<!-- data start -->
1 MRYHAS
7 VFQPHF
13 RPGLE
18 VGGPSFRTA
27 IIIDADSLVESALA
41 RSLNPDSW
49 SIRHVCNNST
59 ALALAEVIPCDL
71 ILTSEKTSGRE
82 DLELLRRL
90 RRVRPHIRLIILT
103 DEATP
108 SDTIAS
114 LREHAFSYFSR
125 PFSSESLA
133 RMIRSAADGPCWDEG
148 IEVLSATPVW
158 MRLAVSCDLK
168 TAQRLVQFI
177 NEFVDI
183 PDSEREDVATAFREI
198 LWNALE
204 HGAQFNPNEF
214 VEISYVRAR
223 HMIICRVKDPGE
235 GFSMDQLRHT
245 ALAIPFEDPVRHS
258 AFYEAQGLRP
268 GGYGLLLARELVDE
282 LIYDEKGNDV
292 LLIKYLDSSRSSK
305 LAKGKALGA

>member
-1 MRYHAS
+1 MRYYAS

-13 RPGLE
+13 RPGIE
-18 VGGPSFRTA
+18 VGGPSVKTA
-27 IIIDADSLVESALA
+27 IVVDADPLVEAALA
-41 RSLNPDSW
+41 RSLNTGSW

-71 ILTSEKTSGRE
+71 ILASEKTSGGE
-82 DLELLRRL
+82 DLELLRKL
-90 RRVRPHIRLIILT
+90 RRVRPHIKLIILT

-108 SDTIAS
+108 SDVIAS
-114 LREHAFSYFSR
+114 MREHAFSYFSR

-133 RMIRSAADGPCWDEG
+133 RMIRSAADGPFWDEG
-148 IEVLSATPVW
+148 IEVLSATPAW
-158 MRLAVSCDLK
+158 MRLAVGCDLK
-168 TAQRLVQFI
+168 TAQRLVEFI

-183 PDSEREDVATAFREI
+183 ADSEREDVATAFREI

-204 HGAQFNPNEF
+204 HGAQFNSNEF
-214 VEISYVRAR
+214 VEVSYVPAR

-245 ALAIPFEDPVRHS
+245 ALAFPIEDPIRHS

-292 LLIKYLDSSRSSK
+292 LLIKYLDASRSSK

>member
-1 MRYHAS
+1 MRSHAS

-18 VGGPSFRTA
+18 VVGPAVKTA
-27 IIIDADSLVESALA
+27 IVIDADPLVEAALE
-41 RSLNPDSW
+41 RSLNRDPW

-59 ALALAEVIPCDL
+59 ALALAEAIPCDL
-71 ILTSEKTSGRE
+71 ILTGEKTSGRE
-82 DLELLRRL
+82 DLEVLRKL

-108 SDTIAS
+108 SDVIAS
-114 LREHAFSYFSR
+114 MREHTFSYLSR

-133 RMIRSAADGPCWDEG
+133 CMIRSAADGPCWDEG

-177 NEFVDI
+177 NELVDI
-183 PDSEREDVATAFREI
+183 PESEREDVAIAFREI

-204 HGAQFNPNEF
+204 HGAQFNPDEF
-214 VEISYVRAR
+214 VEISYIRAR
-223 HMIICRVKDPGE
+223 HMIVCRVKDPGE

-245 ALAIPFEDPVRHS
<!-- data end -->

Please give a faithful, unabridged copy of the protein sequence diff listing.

1 MRYHAS
7 VFQPHF
13 RPGLE
18 VGGPSFRTA
27 IIIDADSLVESALA
41 RSLNPDSW
49 SIRHVCNNST
59 ALALAEVIPCDL
71 ILTSEKTSGRE
82 DLELLRRL
90 RRVRPHIRLIILT
103 DEATP
108 SDTIAS
114 LREHAFSYFSR
125 PFSSESLA
133 RMIRSAADGPCWDEG
148 IEVLSATPVW
158 MRLAVSCDLK
168 TAQRLVQFI
177 NEFVDI
183 PDSEREDVATAFREI
198 LWNALE
204 HGAQFNPNEF
214 VEISYVRAR
223 HMIICRVKDPGE
235 GFSMDQLRHT
245 ALAIPFEDPVRHS
258 AFYEAQGLRP
268 GGYGLLLARELVDE
282 LIYDEKGNDV
292 LLIKYLDSSRSSK
305 LAKGKALGA

>member
-1 MRYHAS
+1 MRYYAS

-13 RPGLE
+13 RPGIE
-18 VGGPSFRTA
+18 VGGPSVKTA
-27 IIIDADSLVESALA
+27 IVVDADPLVEAALA
-41 RSLNPDSW
+41 RSLNTGSW

-71 ILTSEKTSGRE
+71 ILASEKTSGGE
-82 DLELLRRL
+82 DLELLRKL
-90 RRVRPHIRLIILT
+90 RRVRPHIKLIILT

-108 SDTIAS
+108 SDVIAS
-114 LREHAFSYFSR
+114 MREHAFSYFSR

-133 RMIRSAADGPCWDEG
+133 RMIRSAADGPFWDEG
-148 IEVLSATPVW
+148 IEVLSATPAW
-158 MRLAVSCDLK
+158 MRLAVGCDLK
-168 TAQRLVQFI
+168 TAQRLVEFI

-183 PDSEREDVATAFREI
+183 ADSEREDVATAFREI

-204 HGAQFNPNEF
+204 HGAQFNSNEF
-214 VEISYVRAR
+214 VEVSYVPAR

-245 ALAIPFEDPVRHS
+245 ALAFPIEDPIRHS

-292 LLIKYLDSSRSSK
+292 LLIKYLDASRSSK

>member
-1 MRYHAS
+1 MRSHAS

-18 VGGPSFRTA
+18 VVGPAVKTA
-27 IIIDADSLVESALA
+27 IVIDADPLVEAALE
-41 RSLNPDSW
+41 RSLNRDPW

-59 ALALAEVIPCDL
+59 ALALAEAIPCDL
-71 ILTSEKTSGRE
+71 ILTGEKTSGRE
-82 DLELLRRL
+82 DLEVLRKL

-108 SDTIAS
+108 SDVIAS
-114 LREHAFSYFSR
+114 MREHTFSYLSR

-133 RMIRSAADGPCWDEG
+133 CMIRSAADGPCWDEG

-177 NEFVDI
+177 NELVDI
-183 PDSEREDVATAFREI
+183 PESEREDVAIAFREI

-204 HGAQFNPNEF
+204 HGAQFNPDEF
-214 VEISYVRAR
+214 VEISYIRAR
-223 HMIICRVKDPGE
+223 HMIVCRVKDPGE

-245 ALAIPFEDPVRHS